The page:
C: You worked on IOWA as both a producer and actor. How do you balance those roles when you're working on a film?
D: The film "IOWA" was my first ever and I had a lot going on. Wearing both hats, and working with celebrities like Rosanna Arquette and John Savage and playing a meth addict was surreal. On the first day of principal photography, I found out I was pregnant with my first child so that was pretty wild to add in the mix, but my personality is such to handle pressure. I thrive in situations where I need to better and prove myself. In fact, I want to do much more of acting/producing together.
C: Interestingly, the feature film IOWA also lead to a documentary called 'Dying for Meth'. What are the different challenges when producing a narrative feature film compared to a documentary?
D: In narrative you really have more creative freedom to make a world that may have never been made before. The whole nature of documentaries is telling the story from reality and making sure the facts lineup and being authentic while still being entertaining. I truly enjoy both and appreciate being able to go back and forth between producing both.
C: For anyone - particularly women and girls - wanting to get into film, what advice would you give them?
D: Create with others. And create your own stuff. Nothing -including having no money - can stop you. Get a group together of people you trust that can help you get to the finish line of a project so you actually finish it and just GO! If you're a creator then create. It will teach you so much by experiencing it just like anything in life. Stop talking about it and do it. No matter the age you are, if you love it, do it. You won't know what you love and what you don't until you try. You can get extremely creative when you need to and you don't need a studio or lots of money to make things people will care about and enjoy. Have fun and enjoy every moment. That's what this is all about.
C: Your company, WallyBird Productions, launched in 2018. What are your aims and hopes for the company, and what are you most proud of what you have achieved so far?
D: Our mission is getting to the point where we are constantly in production creating many projects a year with Teams of diverse creatives. WallyBird Productions will be known as producing projects with the highest entertainment value and substance with an even balance of fun relatable content, pleasing aesthetics, and a worldview conscience.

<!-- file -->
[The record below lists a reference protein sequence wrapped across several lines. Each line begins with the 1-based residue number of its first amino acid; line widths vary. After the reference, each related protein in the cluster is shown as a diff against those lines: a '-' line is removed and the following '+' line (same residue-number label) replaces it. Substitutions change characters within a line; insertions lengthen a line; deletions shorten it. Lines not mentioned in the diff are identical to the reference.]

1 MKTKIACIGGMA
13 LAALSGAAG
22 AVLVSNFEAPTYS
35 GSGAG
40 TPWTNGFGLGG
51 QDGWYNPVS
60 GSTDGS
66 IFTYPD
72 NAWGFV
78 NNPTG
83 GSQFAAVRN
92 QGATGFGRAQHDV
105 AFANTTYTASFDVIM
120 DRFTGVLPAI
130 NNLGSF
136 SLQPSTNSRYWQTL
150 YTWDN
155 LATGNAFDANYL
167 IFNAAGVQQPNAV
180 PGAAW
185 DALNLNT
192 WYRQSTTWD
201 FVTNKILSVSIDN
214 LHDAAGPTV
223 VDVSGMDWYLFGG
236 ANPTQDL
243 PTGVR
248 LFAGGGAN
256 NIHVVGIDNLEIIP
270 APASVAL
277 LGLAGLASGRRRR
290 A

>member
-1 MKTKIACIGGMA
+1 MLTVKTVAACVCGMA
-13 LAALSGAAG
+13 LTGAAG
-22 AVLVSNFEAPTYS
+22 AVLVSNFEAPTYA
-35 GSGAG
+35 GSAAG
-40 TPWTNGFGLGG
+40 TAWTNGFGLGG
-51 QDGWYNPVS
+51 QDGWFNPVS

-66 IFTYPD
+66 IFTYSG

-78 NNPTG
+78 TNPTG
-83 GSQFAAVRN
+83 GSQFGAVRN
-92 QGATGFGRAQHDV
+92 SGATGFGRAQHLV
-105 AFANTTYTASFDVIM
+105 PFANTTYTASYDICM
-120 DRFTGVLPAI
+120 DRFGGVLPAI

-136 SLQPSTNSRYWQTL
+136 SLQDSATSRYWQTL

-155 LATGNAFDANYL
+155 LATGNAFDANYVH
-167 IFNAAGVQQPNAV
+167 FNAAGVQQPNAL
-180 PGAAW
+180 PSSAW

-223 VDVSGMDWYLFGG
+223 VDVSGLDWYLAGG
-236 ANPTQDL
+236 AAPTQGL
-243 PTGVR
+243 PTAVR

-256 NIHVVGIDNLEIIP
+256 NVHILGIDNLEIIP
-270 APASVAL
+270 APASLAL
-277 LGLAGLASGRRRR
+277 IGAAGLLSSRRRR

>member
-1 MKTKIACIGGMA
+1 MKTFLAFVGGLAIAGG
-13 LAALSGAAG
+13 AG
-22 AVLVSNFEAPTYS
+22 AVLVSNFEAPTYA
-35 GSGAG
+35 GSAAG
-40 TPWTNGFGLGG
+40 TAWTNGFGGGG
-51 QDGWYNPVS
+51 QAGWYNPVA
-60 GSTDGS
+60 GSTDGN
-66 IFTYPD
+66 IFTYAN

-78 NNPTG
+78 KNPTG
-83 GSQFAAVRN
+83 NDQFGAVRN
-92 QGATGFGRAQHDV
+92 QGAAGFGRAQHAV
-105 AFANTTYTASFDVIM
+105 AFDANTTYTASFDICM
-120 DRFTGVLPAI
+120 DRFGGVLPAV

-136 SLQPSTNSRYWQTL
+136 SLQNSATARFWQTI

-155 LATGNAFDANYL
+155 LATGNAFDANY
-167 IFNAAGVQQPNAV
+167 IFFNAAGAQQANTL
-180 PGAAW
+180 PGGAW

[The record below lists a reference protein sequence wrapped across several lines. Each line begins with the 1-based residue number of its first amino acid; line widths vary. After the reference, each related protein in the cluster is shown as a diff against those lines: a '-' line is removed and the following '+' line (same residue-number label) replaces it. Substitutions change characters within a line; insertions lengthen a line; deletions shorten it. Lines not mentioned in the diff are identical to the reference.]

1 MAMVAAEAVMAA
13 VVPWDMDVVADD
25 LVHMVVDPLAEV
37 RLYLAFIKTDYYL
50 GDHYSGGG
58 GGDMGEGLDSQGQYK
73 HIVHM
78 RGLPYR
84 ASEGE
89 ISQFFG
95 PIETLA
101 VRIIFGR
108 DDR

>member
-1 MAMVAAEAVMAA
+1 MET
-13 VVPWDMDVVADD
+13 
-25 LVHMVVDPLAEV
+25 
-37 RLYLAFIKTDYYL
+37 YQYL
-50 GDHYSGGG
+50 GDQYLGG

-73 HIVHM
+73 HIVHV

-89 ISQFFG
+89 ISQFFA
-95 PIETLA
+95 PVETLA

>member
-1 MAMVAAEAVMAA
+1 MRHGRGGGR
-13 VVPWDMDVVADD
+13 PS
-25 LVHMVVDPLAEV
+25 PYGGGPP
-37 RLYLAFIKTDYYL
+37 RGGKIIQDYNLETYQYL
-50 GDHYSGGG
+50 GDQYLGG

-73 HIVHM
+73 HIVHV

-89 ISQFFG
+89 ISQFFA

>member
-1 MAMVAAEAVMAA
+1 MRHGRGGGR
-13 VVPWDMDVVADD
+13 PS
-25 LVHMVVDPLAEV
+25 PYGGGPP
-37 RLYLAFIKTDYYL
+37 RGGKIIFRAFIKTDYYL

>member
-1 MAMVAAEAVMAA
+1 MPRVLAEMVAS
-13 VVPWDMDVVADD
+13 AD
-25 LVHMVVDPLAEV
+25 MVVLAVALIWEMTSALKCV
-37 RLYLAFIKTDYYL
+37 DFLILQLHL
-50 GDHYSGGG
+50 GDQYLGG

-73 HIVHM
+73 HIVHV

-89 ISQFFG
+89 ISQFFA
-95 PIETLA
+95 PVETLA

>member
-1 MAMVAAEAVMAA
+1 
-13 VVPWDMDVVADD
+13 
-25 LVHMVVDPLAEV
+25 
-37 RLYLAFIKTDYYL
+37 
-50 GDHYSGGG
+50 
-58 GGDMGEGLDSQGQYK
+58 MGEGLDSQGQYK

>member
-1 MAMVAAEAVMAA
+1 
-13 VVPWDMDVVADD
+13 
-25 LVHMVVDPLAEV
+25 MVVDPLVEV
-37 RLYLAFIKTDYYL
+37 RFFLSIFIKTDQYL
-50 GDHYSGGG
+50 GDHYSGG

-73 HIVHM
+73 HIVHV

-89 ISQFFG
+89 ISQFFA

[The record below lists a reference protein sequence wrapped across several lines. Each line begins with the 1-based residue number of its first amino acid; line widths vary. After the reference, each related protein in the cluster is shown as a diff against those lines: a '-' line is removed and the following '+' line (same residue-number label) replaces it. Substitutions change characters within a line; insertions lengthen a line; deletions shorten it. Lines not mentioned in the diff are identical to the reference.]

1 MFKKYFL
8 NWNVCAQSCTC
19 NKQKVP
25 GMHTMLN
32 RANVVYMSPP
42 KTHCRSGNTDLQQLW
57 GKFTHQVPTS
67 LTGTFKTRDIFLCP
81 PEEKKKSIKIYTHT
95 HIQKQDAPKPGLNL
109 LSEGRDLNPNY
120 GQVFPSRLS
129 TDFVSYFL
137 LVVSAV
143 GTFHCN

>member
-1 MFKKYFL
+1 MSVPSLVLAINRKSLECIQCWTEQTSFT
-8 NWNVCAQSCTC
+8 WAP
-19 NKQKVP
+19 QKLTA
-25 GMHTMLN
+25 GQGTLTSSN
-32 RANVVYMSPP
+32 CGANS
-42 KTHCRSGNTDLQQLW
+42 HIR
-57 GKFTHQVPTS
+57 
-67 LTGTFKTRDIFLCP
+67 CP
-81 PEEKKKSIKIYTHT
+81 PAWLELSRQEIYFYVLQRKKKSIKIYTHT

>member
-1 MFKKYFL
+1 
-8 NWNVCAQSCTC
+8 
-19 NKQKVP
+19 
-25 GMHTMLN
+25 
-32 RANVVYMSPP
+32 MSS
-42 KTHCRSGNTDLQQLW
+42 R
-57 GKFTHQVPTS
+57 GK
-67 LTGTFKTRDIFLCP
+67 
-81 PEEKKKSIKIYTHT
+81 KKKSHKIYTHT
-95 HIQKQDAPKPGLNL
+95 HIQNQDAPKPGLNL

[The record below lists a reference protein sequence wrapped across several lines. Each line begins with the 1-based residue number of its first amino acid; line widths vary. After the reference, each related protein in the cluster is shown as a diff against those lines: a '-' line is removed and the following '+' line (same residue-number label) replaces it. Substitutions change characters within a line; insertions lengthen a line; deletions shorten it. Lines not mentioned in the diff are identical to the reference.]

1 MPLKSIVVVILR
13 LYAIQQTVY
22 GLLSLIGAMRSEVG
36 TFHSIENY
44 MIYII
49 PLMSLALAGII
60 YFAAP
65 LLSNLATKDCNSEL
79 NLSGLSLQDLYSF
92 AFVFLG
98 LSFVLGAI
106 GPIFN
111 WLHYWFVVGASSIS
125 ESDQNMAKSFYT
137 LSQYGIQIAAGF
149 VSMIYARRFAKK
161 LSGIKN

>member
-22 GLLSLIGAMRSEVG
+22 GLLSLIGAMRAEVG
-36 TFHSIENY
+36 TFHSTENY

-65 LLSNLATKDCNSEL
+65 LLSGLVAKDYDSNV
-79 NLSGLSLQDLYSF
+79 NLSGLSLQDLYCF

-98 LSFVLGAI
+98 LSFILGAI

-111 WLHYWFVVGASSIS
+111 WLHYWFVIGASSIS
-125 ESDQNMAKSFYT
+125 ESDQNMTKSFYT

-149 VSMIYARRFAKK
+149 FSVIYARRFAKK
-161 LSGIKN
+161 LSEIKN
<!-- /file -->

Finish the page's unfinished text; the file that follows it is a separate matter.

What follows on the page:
C: What projects have you got coming up that you're excited about?
D: Our Film "SHIRi" just won the Stage 32 Short Film Contest and now we will screen at three prestigious film festivals including the Austin Film Festival, Raindance Film Festival , and the Oscar qualifying Hollyshorts Film Festival. Another film, "Make A Wish" has currently been accepted into 46 film festivals, most notably FilmQuest, Screamfest, Horrible Imaginings, Indy Film Fest, Macabro Horror, and so many more. We've also won numerous awards including Best Actress for Josephine Chang at Sick 'n' Wrong Film Festival and 4 awards at Something Wicked Film Festival, including Best Horror Film and also Best Actress. Our next film "Dissonance" is getting ready for the festival circuit and I am so excited to share it with the world.
C: What's the last thing you really geeked out about?
D: I geek out hard at comic book movies. I very much want to be in them and part of making them. Alos, the coolest moment so far on social media was when Lena Waithe, a huge inspiration to me, commented back to me on a post I made about her film she wrote called "Queen and Slim"!
C: Finally... you find a half-used magic lamp with a very specific set of instructions: it lets you change one thing about the film industry. What do you change?
D: Making representation matter above all else. There are so many people in this world that don't see themselves displayed on tv and film and that's gotta change. Let's strive for a world that is truly equal for everyone and their stories heard and made. It is my hope I live to see this happen.